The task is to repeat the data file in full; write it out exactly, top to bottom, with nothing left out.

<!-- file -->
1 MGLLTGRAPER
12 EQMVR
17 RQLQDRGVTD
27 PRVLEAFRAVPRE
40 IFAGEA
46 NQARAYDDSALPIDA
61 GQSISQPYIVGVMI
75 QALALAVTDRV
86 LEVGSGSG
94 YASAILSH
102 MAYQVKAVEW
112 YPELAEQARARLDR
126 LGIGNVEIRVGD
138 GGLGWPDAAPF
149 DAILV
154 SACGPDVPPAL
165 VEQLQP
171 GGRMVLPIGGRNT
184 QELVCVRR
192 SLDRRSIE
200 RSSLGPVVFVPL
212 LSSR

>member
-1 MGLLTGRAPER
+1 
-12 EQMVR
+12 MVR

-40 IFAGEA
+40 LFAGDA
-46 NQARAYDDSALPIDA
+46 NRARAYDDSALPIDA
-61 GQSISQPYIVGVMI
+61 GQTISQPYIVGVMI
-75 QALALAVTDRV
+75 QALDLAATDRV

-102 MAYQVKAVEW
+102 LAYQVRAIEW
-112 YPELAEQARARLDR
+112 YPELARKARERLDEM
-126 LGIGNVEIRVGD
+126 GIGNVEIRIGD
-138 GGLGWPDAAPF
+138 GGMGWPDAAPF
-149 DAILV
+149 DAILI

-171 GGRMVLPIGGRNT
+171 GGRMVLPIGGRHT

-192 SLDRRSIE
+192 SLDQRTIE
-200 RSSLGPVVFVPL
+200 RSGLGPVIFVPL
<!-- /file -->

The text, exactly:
1 MGLLTGRAPER
12 EQMVR
17 RQLQDRGVTD
27 PRVLEAFRAVPRE
40 IFAGEA
46 NQARAYDDSALPIDA
61 GQSISQPYIVGVMI
75 QALALAVTDRV
86 LEVGSGSG
94 YASAILSH
102 MAYQVKAVEW
112 YPELAEQARARLDR
126 LGIGNVEIRVGD
138 GGLGWPDAAPF
149 DAILV
154 SACGPDVPPAL
165 VEQLQP
171 GGRMVLPIGGRNT
184 QELVCVRR
192 SLDRRSIE
200 RSSLGPVVFVPL
212 LSSR

>member
-1 MGLLTGRAPER
+1 
-12 EQMVR
+12 MVR

-40 IFAGEA
+40 LFAGDA
-46 NQARAYDDSALPIDA
+46 NRARAYDDSALPIDA
-61 GQSISQPYIVGVMI
+61 GQTISQPYIVGVMI
-75 QALALAVTDRV
+75 QALDLAATDRV

-102 MAYQVKAVEW
+102 LAYQVRAIEW
-112 YPELAEQARARLDR
+112 YPELARKARERLDEM
-126 LGIGNVEIRVGD
+126 GIGNVEIRIGD
-138 GGLGWPDAAPF
+138 GGMGWPDAAPF
-149 DAILV
+149 DAILI

-171 GGRMVLPIGGRNT
+171 GGRMVLPIGGRHT

-192 SLDRRSIE
+192 SLDQRTIE
-200 RSSLGPVVFVPL
+200 RSGLGPVIFVPL